from Miransùby Monica Sarsini, translated from the Italian by Maryann De Julio
to my grandmother Isabella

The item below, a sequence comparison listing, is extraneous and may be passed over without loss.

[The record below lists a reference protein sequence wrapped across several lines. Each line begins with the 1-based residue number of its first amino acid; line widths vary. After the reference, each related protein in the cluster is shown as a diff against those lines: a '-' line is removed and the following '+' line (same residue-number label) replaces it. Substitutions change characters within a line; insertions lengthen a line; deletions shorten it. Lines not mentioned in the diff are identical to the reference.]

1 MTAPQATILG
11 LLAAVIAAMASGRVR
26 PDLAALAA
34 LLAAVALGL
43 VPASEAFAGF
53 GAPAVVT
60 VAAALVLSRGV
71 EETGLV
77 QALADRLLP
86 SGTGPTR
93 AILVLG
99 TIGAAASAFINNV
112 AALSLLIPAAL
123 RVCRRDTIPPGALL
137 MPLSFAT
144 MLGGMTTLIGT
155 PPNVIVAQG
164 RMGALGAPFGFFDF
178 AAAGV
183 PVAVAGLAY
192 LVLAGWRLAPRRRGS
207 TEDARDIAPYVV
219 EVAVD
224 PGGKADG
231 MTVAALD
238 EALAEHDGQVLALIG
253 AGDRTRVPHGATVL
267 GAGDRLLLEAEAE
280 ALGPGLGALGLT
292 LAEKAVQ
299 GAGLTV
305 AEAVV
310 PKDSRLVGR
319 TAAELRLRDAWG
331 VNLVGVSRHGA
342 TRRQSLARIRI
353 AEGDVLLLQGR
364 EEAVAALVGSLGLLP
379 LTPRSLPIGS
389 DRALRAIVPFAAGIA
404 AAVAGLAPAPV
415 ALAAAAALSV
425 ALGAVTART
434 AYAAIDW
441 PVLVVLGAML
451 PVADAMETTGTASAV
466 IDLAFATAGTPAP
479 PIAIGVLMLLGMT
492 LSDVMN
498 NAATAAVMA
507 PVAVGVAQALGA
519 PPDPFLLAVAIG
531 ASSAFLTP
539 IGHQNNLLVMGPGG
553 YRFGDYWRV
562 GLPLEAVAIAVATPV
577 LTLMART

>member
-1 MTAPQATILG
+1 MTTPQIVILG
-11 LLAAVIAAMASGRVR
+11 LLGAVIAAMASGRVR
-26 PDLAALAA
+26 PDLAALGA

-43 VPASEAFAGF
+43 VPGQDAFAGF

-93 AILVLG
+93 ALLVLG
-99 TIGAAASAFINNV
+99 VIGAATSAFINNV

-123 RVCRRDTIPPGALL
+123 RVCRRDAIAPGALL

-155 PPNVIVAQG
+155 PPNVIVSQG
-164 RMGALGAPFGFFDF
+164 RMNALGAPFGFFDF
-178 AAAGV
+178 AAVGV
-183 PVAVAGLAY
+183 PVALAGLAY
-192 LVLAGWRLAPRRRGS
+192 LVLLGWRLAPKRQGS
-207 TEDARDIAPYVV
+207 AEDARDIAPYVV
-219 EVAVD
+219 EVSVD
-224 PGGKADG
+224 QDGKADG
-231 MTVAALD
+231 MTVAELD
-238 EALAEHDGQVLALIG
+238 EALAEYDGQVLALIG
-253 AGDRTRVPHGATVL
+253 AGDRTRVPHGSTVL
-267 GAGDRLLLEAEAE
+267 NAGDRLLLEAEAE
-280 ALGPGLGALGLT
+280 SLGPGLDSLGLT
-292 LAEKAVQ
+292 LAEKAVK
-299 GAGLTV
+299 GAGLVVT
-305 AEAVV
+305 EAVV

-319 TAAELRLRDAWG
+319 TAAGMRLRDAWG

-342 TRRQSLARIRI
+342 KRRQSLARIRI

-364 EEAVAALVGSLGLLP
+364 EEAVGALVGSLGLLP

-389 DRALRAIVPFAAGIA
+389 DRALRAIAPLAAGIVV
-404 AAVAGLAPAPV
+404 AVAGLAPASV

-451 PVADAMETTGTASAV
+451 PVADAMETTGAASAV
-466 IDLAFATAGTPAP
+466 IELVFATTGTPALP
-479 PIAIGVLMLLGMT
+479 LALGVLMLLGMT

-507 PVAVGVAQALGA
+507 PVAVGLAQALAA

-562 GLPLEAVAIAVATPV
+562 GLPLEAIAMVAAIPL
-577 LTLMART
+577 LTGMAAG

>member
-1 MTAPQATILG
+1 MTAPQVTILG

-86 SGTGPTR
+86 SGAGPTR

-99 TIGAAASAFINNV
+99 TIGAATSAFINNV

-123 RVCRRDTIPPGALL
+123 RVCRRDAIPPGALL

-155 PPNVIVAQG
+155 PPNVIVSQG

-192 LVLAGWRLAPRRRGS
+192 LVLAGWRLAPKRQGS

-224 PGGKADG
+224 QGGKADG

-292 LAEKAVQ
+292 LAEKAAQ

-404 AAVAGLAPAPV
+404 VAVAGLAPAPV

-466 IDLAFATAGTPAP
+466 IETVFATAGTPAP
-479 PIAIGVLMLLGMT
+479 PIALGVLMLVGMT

Sometimes in the evening before falling asleep, I see my grandfather again, under a veil, before he died he would often say, what a terrible thing, he wanted to say something, but he realized that he was forgetting the words as he was pronouncing them, so he ended up saying only, what a terrible thing, and in fact it must have been a terrible thing, but not one of us could tell him that he was right, we all had to tell him, see what’s happening to you, it’s nothing, so he had stopped listening to us, we annoyed him, in the end they gave him an injection to make sure that he was dead with no possibility of return, we couldn’t even bury him in the country, where he had been happy and felt safe, we had to bury him in a long row together with strangers, even apart from my beloved brother buried just above, on the next level. We hadn’t spoken much, but holding me by the hand, he put branches to burn in the small hearth, bread to cook in the oven, warmers with embers inside the bed, galoshes on the feet of his grandchildren, polenta in the copper pot, tomatoes past their prime inside bottles, grass in the cages of rabbits, clusters of grapes in wooden tubs. His hands plucked, mixed, and laid figs out to dry in the sun, gathered moss for the crèche, removed the husk from walnuts, brushed against the fingers of those who were learning to walk, dressed scratches, holding my hand in his I said I was a little girl who squeezed petals to make colors, who ran downhill at break-neck speed, who entered a room covered in cages with decoys inside, and I became the woman that I am now, ill at ease in city streets, grateful for the life of cut stalks, for the caper-shrubs that bloom violet and white on the low walls. One Christmas after so many resolute years I had to maintain the courage to substitute immobility with movement, almost all the pain was only the result of a nightmare and in reality necessary certainties existed for us to feel part of a common story fit to continue in time. Everyone was seated at the table, my sister, aunt, a friend, baskets of fruit on the tablecloth framed the smiling and emotional face of grandmother when she leaned from her chair urging me to do the honors, serve the courses in the trays. I could barely manage to glance over on the drowsiness of the kitchen garden, I had to breathe softly, be there as little as possible, not make noise, not raise my voice, like smiling on tiptoe and brushing against things not to knock into them and fall into disgrace. I went into my old room, opened and closed drawers to make sure without probing that I had lived there and that I could allow myself to return. Grandmother gave me some centerpieces that she had crocheted, then she brought me into the cellar, in this way the wooden furniture in the rooms acquired a warmer patina acclimating to my past, nothing seemed disfigured from the pain of an instant, and fear didn’t find an opening from which to burst in. The women cleared the table together, confusing roles in a choral performance of attending to things, aunt, mother, sister, all able to find shelter in the little machine to be filled with coffee, in sweeping crumbs from the tablecloth. Each one handing a small plate or drying a glass to hold back her discomfort and not betray her melancholy. They sat in a circle to play cards, I chose to follow grandfather, who cleaned the dirt from his shoes before entering the house and recklessly drove his gray Appia with the steering wheel on the right when he came into town to withdraw his pension, always natty. The more I ventured next to him along the path, the more I was afraid of having committed an error, of having left the women around the table. Nature appeared distant, indifferent towards me, I had to find the strength to extend my gaze and trust in the shelter that it allowed, while I perceived it incapable of conversing with my conscience about living. After so much immobility the distant horizons hurt my eyes, that sky without the obstacles of tiles and antennae was too much, the dark woods, the dry leaves crumpled on the branches, there was not a voice to run after, or a woman’s skirt to free from the thorn-bushes. On the way back, to answer the questions that I put to him on the state of the fields, grandfather stopped, stroked his bald head with his right hand with the short nails, put a hand on my arm and looked into my eyes to speak at length on his reflections, competent in the aspects of the life that he had chosen and that showed its fruits in the edged roads, in the pruned branches. I was able to take advantage of that incident to offer in my turn a demonstration of fullness, the result of my ability to connect. The things that I had loved, the feelings that I had defended did not find space in his house, there wasn’t a room built on the foundations of previous generations that I had chosen mine, seduced by the joy of resemblance. I felt guilty, incapable of not sowing with my thoughts impotence and melancholy.